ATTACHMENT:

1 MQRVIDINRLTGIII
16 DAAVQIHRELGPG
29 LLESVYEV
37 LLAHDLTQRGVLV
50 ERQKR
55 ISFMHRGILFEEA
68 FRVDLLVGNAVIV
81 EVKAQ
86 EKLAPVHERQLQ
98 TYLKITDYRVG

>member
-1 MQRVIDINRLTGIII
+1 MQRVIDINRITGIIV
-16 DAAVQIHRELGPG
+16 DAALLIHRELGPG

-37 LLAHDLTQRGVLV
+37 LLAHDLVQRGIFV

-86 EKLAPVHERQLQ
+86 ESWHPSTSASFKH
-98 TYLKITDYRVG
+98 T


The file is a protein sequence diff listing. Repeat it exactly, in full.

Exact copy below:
1 MQRVIDINRLTGIII
16 DAAVQIHRELGPG
29 LLESVYEV
37 LLAHDLTQRGVLV
50 ERQKR
55 ISFMHRGILFEEA
68 FRVDLLVGNAVIV
81 EVKAQ
86 EKLAPVHERQLQ
98 TYLKITDYRVG

>member
-1 MQRVIDINRLTGIII
+1 MQRVIDINRITGIIV
-16 DAAVQIHRELGPG
+16 DAALLIHRELGPG

-37 LLAHDLTQRGVLV
+37 LLAHDLVQRGIFV

-86 EKLAPVHERQLQ
+86 ESWHPSTSASFKH
-98 TYLKITDYRVG
+98 T